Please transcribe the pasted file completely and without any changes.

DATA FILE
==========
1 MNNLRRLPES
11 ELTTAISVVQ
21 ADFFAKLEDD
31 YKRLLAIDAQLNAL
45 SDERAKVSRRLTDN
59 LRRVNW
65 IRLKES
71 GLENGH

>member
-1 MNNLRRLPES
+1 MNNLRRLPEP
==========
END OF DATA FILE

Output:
1 MNNLRRLPES
11 ELTTAISVVQ
21 ADFFAKLEDD
31 YKRLLAIDAQLNAL
45 SDERAKVSRRLTDN
59 LRRVNW
65 IRLKES
71 GLENGH

>member
-1 MNNLRRLPES
+1 MNNLRRLPEP